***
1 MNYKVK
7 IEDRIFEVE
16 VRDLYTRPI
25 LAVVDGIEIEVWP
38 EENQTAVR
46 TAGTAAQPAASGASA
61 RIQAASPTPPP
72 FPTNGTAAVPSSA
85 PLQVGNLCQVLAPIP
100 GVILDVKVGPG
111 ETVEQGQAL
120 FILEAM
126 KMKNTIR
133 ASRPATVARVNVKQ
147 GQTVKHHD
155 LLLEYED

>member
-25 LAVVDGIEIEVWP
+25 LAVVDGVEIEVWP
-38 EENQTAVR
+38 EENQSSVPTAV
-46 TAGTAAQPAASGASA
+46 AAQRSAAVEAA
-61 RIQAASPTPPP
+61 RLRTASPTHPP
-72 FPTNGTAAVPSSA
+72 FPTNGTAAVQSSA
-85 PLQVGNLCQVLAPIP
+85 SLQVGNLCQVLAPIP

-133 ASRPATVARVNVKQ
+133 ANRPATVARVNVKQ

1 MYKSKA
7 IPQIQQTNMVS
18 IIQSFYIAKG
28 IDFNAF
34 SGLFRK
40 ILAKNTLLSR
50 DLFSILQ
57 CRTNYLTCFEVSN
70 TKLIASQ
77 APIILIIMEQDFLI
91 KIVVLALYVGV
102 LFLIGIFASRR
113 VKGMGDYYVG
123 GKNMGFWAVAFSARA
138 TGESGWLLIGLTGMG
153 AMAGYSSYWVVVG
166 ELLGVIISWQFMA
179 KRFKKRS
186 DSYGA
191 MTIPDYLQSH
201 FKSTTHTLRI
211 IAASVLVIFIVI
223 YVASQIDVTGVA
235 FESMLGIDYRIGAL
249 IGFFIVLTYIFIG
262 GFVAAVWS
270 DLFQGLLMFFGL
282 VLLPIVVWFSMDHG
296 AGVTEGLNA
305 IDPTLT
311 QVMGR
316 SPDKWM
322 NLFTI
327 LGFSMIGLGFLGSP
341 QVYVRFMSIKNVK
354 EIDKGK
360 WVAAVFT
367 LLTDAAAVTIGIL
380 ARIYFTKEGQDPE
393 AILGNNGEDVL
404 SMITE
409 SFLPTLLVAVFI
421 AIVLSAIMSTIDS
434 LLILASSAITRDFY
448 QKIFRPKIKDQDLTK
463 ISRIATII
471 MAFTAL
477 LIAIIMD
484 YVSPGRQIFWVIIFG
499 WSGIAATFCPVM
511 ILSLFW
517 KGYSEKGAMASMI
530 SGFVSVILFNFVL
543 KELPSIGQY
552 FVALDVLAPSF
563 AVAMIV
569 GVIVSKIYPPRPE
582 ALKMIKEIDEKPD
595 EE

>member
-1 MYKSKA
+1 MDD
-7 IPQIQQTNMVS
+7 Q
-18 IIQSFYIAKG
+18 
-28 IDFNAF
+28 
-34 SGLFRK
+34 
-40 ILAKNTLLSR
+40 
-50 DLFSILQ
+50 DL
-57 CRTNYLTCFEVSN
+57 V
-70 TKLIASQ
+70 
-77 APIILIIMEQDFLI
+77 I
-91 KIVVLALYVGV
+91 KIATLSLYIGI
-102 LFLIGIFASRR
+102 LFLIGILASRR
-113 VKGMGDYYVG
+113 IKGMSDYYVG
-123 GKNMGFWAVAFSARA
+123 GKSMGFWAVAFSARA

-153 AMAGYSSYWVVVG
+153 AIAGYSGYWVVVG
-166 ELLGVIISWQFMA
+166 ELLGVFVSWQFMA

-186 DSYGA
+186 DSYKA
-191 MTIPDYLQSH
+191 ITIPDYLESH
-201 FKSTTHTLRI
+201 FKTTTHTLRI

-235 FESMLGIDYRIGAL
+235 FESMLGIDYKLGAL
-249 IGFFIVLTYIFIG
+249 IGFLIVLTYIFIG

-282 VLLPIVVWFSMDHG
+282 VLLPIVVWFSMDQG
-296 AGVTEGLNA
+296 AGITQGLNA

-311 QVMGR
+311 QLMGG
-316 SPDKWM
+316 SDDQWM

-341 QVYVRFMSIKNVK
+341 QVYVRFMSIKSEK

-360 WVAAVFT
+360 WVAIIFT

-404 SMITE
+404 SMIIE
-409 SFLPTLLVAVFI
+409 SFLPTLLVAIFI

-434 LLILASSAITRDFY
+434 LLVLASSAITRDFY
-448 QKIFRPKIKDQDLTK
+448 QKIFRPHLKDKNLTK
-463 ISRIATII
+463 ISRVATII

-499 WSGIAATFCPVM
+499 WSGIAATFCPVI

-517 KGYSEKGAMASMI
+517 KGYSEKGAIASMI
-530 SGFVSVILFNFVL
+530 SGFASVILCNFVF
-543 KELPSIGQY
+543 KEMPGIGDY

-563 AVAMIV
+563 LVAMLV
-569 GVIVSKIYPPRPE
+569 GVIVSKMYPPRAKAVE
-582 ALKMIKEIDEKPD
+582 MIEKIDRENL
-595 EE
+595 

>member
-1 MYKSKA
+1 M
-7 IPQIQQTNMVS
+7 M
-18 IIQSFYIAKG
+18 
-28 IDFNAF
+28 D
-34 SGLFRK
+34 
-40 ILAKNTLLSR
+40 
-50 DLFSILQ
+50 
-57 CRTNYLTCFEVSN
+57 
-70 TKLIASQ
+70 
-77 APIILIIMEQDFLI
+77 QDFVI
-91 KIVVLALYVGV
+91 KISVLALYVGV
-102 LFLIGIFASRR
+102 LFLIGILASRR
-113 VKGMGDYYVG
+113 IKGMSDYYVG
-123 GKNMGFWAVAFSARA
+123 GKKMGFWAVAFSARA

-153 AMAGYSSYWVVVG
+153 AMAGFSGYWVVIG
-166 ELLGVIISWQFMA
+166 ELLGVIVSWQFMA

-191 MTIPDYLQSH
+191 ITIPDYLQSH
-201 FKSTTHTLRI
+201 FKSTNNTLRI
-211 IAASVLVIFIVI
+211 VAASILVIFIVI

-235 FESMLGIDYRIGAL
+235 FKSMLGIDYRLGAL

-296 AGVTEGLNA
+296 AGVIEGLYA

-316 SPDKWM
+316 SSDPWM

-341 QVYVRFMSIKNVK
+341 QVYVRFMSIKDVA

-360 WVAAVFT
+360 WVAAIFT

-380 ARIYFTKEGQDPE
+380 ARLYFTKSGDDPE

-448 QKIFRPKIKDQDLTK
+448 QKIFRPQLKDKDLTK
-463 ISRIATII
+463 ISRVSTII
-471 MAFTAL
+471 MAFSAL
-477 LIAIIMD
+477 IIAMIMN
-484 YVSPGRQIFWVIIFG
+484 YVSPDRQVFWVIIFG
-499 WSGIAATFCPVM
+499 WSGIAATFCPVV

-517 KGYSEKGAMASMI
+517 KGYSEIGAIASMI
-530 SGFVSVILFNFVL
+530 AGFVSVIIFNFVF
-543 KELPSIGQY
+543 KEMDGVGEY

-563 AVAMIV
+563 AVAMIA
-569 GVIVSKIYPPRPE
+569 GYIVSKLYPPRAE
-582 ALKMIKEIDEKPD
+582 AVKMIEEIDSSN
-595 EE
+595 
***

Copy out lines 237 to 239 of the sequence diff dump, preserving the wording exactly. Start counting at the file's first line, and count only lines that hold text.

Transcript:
-530 SGFVSVILFNFVL
+530 AGFVSVIIFNFVF
-543 KELPSIGQY